With the state's budget deadline rapidly approaching, Gov. Rendell Saturday warned that proposed Republican budget cuts would reverse years of progress in autism treatment, and he urged parents of autistic children to pressure lawmakers to vote for an income tax hike to preserve the programs.
Rendell, a Democrat, said his proposal for a temporary, three-year state income tax increase had encountered stiff opposition, and that some lawmakers had been intimidated by the anti-tax sentiment.
"We have the power to change things," Rendell said of his administration and the legislature. "Take a little risk. Do the right thing."
Republicans responded shortly after Rendell's comments, noting that cuts to autism services had been limited to public awareness and other information programs and would not affect treatment.
Senate Appropriations chairman Jake Corman of Centre County said there was "zero" chance that an income tax hike would pass the Republican controlled Senate.
"I understand that the governor is well intentioned," he said. "But this is not the time to ask the people of Pennsylvania for more money. People are hurting."
Rendell made his remarks at a rally Byrn Mawr College in support of expanded autism services. Stating that he needed six votes in the Senate, he urged the 100-plus persons in attendance to contact lawmakers and urge them to vote for the tax increase.
Otherwise, years of hard won advances would be reversed, he said.
"All cuts are not the same," Rendell said. "We rejected these cuts because the programs are so important."
Of his proposed tax increase, Rendell said: "'We can do this if we can convince the Senate Republicans to do those things that we think are the right thing to do."
Rendell's talk Saturday on potential cuts to autism services echoed his earlier warnings as he traveled the state last week, where the governor noted that economic development programs would be reduced if the legislature fails to raise taxes and the state's $3.5 billion budget gap is not closed.
Under the state constitution, the governor and legislature have until June 30 to adopt a new budget, but Corman and others say it is highly unlikely that they will make that deadline. For one thing, he predicted that Democrats themselves would have a hard time finding votes for a tax hike in their own caucus.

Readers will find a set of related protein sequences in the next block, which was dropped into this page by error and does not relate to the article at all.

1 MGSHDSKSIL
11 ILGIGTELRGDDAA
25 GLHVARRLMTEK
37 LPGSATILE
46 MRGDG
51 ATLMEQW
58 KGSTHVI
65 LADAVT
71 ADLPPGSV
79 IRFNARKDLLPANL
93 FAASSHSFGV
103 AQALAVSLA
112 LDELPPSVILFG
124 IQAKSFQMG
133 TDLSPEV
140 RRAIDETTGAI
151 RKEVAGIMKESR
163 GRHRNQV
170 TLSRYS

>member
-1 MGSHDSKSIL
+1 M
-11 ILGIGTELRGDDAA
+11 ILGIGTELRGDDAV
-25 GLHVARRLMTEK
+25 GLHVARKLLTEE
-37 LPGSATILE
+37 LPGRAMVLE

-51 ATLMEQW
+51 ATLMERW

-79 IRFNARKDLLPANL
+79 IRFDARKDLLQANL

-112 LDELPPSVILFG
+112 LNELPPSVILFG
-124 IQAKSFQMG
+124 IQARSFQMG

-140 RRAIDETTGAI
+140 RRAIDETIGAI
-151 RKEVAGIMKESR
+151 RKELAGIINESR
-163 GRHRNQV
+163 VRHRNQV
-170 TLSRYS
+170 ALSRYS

While it faces a deadline, it is likely that the state will be able to function for at least a few weeks while Rendell and the legislature try to find common ground.
The rally at Bryn Mawr's Graduate School of Social Work and Social Research was attended by autistic children, their parents and other family members.
One theme emerged: services for autistic children, though they have expanded in recent years, virtually disappear once they reach the age of 21. As more and more persons are diagnosed with the disorder, the need for state programs to back up hard pressed parents only will grow.
"For parents with autistic children, the single most important number is 21, when educational services end," said David Fine, a Harrisburgh lawyer who attended the rally, and whose son, Kenneth, is autistic. "We know our efforts will not be enough."
Rendell contended that his proposal for a temporary income tax hike was a modest inititiave. At 3.07 percent, the state currently has one of the lowest personal income tax rates in the nation, far below those in New York and New Jersey.
Rendell is proposing a 16.5 percent hike to 3.57 percent that would end after three years. Even with the increase, he said, Pennsylvania's income tax rate would be the third lowest in the nation.
He estimated that the tax hike would add about $5 a week to the tax bill of a family with an annual income of $50,000, the average in Pennsylvania.